• Hotels...
    This is like your last resort. Hotels are definitely not the best place to host for a book launch, but they do have the space. You will likely not get any additionally traffic here.

Step Two

  1. Blast your event on social media.
    Make sure everyone knows. Tag all your friends. Get dirty with it, because you'll have to.
  2. Order postcards for the even to leave in places around the happening of the event. 
    If you're doing it in a library, leave them in nearby restaurants, banks if you can, and even gas stations. Gas stations are probably pretty low probability of getting you traffic, but it's an option.
  3. Get "table tents" or banners.
    This one is optional because banners can be expensive. If you're doing this in a restaurant and bar/brewery, get the table tents and make sure you can set them up and leave them up for a week or two. Put some QR codes on that bitch too.
  4. Reach out to the places nearby to promote you.
    Give them a copy of the book even, and drop off some promotional items like pens/tiny collectibles that can be given away with your website/blog on it.
I'm not to step three yet... so I'll have to let you know how that goes later. I've picked a brewery for my location, and they're going to let me set up for free, so that's awesome for me, hooray! I've ordered my postcards for leaving around places, and the table tents for leaving on unsuspecting victims tables...

Well, cross your fingers for me. I'll be having my launch party on October 23rd. Stop by if you're interested ^_^ Dry Dock, South Dock: 15120 E Hampden Ave, Aurora, CO 80014

Night Night kiddies.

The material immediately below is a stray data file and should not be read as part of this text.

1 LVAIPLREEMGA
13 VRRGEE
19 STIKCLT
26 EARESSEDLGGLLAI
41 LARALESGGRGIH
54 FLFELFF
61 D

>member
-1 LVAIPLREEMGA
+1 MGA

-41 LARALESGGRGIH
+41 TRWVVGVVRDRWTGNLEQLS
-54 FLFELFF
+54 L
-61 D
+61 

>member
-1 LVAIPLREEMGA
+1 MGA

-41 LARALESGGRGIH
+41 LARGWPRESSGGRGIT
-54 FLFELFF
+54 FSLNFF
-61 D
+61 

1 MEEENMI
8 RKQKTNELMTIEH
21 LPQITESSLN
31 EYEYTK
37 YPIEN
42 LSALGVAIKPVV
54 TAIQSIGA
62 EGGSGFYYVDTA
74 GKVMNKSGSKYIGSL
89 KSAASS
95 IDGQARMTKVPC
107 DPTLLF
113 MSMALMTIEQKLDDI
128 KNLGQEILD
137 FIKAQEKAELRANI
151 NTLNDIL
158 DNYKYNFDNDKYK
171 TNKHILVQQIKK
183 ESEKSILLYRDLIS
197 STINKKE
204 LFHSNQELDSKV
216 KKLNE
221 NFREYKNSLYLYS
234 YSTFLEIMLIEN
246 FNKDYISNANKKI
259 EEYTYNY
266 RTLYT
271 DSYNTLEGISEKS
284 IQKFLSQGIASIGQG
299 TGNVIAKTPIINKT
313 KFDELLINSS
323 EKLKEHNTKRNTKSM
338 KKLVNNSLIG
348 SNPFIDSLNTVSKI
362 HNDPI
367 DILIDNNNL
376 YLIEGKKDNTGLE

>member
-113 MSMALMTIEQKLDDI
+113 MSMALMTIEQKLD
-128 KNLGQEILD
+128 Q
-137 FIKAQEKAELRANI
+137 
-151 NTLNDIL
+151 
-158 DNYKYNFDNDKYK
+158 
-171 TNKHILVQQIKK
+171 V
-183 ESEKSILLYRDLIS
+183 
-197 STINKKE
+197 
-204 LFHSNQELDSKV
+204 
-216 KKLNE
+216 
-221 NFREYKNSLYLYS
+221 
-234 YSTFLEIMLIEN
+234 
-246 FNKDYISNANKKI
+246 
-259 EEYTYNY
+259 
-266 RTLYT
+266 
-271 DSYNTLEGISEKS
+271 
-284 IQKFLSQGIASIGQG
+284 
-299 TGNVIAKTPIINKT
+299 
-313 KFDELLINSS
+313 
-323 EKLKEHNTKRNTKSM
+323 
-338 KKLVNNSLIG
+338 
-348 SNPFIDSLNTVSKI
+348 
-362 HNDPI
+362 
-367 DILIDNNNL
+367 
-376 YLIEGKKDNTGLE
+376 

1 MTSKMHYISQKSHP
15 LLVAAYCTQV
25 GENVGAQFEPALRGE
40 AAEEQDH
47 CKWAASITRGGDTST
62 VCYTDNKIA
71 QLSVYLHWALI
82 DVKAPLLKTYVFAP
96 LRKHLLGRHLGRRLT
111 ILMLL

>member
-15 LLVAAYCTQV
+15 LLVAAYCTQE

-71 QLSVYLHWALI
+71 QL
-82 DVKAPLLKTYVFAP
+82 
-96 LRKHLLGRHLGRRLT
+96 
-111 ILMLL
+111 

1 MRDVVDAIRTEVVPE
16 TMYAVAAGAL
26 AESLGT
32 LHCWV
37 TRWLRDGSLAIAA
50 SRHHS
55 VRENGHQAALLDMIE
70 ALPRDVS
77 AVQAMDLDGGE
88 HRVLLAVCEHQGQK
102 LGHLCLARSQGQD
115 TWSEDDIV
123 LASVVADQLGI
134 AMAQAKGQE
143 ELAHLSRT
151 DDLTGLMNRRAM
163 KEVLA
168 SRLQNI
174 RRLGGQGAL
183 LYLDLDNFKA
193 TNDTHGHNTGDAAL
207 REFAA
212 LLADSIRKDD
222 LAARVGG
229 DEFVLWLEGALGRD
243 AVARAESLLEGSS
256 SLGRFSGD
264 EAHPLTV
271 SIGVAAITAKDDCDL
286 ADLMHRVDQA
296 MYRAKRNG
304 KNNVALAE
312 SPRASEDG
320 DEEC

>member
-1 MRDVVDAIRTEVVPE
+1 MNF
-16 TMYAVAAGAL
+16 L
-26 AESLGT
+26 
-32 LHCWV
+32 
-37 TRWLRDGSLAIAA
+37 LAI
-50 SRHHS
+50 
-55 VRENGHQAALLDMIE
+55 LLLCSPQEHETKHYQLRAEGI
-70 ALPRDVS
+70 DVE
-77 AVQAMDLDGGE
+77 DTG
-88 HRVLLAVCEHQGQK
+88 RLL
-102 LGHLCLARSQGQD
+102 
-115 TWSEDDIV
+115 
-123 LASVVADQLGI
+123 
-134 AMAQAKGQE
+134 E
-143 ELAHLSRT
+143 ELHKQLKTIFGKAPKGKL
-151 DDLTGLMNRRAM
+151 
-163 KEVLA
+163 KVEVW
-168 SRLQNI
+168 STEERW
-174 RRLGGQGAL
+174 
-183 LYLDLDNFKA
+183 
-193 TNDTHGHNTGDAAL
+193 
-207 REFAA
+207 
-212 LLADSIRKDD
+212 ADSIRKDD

The Night Shift interviewed me for The Mill!

Check it out ^_^

Please be aware that this podcast is Rated R for talks of porn, pooping, killer squirrels, and tons of cursing.

Monday, September 7, 2015

Distraction and Procrastination - What I'm doing right now...

Goooood evening everyone! As the title states, we'll be talking about distractions and procrastination tonight, mainly how to avoid it, when writing. This one is going to be a little short, because unfortunately I did not use any of my methods today, and procrastinated writing this post.

Do you ever catch yourself writing two paragraphs in about twenty minutes because you stop to re-read the entire chunk every time you complete a sentence? Or maybe you're trying to edit and end up alt-tabbing over to Facebook / Twitter / Insta / Reddit/r/funny? Maybe you know you need to write a particular blog post (cough cough), and you held off until the end of the day because there were so many other very important things you needed wanted occupied yourself with that day?
We can all be victims of our brain's inability to stay on task, but below are a few of the things I do to avoid getting distracted, or procrastinating on writing.


  1. Go to your writing place.
    Much like you have a specific place to cook, eat, shower, poop, etc, you should have a place that is for writing. I know that can be really difficult when you live in an apartment/with your parents/have many roommates, or just not a lot of space in your home, but there are solutions for that too. If you can't physically go to your writing place, have a sit and meditate for a moment, 3-5 minutes should do. I know it might sound ridiculous, but it works. Sit, close your eyes, put headphones in if it's loud around you, and just clear your mind. Attempt not to think about anything at all. Then, keeping the headphones in, look down into your laptop or sheet of lined notebook paper, and tell yourself, "This is my world now." Anytime you feel the need to look elsewhere, or think about something other than the task at hand, meditate for another moment until you're clear again.